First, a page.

On Tue, Jan 1, 2013 at 8:52 PM, Junio C Hamano <gits...@pobox.com> wrote:
> Adam Spiers <g...@adamspiers.org> writes:
>> diff --git a/Documentation/technical/api-directory-listing.txt
>> index 0356d25..944fc39 100644
>> --- a/Documentation/technical/api-directory-listing.txt
>> +++ b/Documentation/technical/api-directory-listing.txt
>> @@ -9,8 +9,11 @@ Data structure
>> `struct dir_struct` structure is used to pass directory traversal
>> -options to the library and to record the paths discovered. The notable
>> -options are:
>> +options to the library and to record the paths discovered. A single
>> +`struct dir_struct` is used regardless of whether or not the traversal
>> +recursively descends into subdirectories.
> I am somewhat lukewarm on this part of the change.
> The added "regardless of..." does not seem to add as much value as
> the two extra lines the patch spends. If we say something like:
> A `struct dir_struct` structure is used to pass options to
> traverse directories recursively, and to record all the
> paths discovered by the traversal.
> it might be much more direct and informative, I suspect, though.
I somewhat disagree ;) When I first encountered this code, I naturally
assumed that one struct would be created per sub-directory traversed.
This is after all a natural and very common design pattern. The point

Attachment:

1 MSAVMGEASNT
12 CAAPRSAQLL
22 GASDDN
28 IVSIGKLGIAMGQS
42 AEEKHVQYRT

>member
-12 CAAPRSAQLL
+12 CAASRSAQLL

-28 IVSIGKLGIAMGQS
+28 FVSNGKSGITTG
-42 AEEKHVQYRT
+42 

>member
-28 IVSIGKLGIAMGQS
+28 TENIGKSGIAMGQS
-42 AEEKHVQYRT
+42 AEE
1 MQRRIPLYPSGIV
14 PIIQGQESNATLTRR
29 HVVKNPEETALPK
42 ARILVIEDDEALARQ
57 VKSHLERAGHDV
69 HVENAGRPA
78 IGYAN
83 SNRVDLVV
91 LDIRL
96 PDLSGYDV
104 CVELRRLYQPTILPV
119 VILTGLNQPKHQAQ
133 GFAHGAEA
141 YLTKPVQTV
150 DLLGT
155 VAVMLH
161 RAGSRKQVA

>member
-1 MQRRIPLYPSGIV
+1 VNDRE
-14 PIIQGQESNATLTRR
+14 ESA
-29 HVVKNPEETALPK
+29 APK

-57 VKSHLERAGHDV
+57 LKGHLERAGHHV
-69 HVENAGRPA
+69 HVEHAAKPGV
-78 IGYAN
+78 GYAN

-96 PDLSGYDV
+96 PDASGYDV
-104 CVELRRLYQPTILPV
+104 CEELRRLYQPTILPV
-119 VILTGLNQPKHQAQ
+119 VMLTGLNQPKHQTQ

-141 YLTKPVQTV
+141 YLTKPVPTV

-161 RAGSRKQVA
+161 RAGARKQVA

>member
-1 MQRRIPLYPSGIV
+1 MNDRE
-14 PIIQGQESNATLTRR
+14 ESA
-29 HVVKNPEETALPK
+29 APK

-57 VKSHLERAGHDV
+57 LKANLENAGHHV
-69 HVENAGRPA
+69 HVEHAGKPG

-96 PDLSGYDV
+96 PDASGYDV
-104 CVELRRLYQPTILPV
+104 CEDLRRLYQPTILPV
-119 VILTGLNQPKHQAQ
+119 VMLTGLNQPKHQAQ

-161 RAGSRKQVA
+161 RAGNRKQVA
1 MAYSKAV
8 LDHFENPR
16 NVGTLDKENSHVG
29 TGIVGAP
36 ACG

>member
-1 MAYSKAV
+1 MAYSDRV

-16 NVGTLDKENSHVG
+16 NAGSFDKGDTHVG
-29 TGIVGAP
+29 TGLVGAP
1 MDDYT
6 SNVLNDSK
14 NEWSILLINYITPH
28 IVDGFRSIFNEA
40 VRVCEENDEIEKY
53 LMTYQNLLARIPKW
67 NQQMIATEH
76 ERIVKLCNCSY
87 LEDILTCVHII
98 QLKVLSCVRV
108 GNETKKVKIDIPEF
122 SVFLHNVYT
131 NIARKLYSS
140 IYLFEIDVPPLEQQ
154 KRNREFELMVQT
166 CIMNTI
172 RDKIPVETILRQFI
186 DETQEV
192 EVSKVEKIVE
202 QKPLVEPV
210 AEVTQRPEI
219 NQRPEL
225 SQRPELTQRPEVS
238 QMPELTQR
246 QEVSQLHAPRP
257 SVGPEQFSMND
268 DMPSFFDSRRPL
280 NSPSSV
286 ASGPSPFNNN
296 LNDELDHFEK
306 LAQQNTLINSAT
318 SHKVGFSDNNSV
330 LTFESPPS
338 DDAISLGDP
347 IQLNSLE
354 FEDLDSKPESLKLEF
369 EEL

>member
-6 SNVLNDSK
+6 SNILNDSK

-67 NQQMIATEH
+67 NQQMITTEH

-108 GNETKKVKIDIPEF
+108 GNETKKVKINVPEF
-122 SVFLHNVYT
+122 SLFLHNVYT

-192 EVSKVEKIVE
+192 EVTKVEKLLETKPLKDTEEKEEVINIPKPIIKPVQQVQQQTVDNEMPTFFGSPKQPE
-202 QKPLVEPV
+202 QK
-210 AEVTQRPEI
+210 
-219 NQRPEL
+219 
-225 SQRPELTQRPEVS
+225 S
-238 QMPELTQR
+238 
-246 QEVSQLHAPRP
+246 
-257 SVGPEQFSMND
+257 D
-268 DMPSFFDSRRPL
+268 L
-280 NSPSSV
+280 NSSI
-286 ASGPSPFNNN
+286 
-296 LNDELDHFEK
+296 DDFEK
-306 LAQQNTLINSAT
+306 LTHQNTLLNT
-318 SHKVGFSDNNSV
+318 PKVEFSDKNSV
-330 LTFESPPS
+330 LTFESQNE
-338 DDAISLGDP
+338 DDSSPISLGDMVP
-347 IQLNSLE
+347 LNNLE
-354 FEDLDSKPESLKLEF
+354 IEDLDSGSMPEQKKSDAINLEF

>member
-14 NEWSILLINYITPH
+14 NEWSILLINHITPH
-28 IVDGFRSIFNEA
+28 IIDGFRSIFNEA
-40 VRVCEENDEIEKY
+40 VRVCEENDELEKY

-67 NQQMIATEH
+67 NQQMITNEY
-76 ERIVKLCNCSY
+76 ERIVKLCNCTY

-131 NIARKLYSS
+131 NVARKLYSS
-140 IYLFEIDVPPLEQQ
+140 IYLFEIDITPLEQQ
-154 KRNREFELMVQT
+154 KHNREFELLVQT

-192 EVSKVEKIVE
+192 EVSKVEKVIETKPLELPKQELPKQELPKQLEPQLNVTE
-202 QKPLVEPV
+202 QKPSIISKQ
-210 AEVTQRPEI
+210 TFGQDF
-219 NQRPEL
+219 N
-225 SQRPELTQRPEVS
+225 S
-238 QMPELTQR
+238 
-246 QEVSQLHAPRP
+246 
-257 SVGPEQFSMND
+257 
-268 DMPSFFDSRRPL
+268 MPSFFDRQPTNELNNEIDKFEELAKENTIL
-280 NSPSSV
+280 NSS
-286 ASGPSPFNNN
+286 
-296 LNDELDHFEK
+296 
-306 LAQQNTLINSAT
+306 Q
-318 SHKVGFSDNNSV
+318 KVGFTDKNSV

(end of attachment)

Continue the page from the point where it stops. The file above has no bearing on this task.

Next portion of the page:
of this hunk was to make it explicitly clear that this is *not* how it
works in dir.c. IMHO your rewording still contains a certain amount of
ambiguity in this regard. For example, it could mean that each
dir_struct records all the paths discovered underneath the sub-directory
it represents, and that these recursively bubble up to a top-level
>> diff --git a/dir.c b/dir.c
>> index ee8e711..89e27a6 100644
>> --- a/dir.c
>> +++ b/dir.c
>> @@ -2,6 +2,8 @@
>> * This handles recursive filename detection with exclude
>> * files, index knowledge etc..
>> + * See Documentation/technical/api-directory-listing.txt
>> + *
>> * Copyright (C) Linus Torvalds, 2005-2006
>> * Junio Hamano, 2005-2006
>> @@ -476,6 +478,10 @@ void add_excludes_from_file(struct dir_struct *dir,
>> const char *fname)
>> die("cannot use %s as an exclude file", fname);
>> + * Loads the per-directory exclude list for the substring of base
>> + * which has a char length of baselen.
>> + */
>> static void prep_exclude(struct dir_struct *dir, const char *base, int
>> struct exclude_list *el;
>> @@ -486,7 +492,7 @@ static void prep_exclude(struct dir_struct *dir, const
>> char *base, int baselen)
>> (baselen + strlen(dir->exclude_per_dir) >= PATH_MAX))
>> return; /* too long a path -- ignore */
>> - /* Pop the ones that are not the prefix of the path being checked. */
>> + /* Pop the directories that are not the prefix of the path being
>> checked. */
> The "one" does not refer to a "directory", but to an "exclude-list".
No, if that was the case, it would mean that multiple exclude lists
would be popped, but that is not the case here (prior to v4).
> Pop the ones that are not for parent directories of the path
> being checked
Better would be:
Pop the entries within the EXCL_DIRS exclude list which originate
from directories not in the prefix of the path being checked.
although as previously stated, the v4 series I have been holding off
from submitting (in order not to distract you from a maint release)
actually changes this behaviour so EXCL_DIRS becomes an exclude_group of
multiple exclude_lists, one per directory. So in v4, multiple
exclude_lists *will* be popped. I'll tweak the comment in v4 to make
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